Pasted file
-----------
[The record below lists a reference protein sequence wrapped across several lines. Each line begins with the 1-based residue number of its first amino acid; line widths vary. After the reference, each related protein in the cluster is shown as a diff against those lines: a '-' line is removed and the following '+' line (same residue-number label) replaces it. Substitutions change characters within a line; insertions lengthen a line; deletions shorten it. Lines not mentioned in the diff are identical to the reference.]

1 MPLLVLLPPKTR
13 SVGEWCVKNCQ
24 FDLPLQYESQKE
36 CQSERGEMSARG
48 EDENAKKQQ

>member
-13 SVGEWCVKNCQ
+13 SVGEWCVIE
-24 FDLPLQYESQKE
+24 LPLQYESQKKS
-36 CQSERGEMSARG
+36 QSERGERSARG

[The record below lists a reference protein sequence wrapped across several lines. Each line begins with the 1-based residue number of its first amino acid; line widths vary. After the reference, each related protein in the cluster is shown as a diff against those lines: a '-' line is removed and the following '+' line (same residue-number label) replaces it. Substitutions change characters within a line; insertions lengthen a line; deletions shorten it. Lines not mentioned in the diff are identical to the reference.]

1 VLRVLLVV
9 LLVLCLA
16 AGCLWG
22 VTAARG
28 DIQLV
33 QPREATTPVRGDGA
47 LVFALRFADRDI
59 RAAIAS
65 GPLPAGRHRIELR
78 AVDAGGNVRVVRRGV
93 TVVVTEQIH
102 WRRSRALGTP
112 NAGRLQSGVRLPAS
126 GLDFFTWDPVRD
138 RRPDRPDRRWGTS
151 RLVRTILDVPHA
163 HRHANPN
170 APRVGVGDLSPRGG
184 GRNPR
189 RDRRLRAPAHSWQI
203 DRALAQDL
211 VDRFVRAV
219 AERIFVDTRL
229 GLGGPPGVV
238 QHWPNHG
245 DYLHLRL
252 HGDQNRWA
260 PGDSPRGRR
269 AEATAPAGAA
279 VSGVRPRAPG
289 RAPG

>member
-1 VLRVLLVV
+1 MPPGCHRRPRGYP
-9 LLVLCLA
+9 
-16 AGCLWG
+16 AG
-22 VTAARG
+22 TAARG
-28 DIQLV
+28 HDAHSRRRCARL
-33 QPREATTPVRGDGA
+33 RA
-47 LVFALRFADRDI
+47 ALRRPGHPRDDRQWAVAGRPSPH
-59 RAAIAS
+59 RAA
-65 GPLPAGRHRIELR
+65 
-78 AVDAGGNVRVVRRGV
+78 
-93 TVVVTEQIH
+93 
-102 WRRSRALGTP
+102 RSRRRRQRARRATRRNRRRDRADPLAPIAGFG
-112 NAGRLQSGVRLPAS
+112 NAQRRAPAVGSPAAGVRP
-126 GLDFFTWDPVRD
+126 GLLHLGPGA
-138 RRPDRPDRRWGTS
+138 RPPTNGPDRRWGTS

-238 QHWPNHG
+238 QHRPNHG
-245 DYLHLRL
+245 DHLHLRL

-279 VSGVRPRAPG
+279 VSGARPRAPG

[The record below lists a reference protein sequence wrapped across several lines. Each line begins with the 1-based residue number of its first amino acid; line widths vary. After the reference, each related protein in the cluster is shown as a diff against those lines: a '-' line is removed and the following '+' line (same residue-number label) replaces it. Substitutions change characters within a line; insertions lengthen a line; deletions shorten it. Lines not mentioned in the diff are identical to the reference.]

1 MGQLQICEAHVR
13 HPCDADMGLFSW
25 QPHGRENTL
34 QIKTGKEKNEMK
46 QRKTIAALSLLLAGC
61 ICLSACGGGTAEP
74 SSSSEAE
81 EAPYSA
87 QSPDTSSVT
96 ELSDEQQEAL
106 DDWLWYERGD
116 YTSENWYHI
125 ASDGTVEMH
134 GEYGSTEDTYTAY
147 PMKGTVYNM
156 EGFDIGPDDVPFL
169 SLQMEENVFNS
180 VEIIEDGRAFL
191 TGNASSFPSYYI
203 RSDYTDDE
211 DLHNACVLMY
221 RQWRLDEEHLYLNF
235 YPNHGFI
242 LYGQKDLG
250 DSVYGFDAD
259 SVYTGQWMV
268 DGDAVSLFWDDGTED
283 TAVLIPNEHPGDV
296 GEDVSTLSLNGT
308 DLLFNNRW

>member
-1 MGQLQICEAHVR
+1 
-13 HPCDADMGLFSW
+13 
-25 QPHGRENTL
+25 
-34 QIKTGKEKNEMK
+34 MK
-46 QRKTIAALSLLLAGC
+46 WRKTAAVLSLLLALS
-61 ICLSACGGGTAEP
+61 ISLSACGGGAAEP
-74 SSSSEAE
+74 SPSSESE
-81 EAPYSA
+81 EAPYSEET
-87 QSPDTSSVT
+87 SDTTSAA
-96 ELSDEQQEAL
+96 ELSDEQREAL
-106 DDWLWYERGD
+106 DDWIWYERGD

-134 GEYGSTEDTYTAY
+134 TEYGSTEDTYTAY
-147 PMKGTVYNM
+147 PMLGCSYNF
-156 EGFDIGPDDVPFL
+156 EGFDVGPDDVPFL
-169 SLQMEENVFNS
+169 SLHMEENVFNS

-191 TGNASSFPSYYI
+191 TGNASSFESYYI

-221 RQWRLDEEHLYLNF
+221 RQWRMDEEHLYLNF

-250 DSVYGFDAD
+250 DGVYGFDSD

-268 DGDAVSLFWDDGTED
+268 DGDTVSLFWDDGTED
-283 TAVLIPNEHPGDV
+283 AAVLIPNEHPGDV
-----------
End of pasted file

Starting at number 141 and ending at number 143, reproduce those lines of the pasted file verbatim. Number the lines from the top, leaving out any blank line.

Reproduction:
-156 EGFDIGPDDVPFL
+156 EGFDVGPDDVPFL
-169 SLQMEENVFNS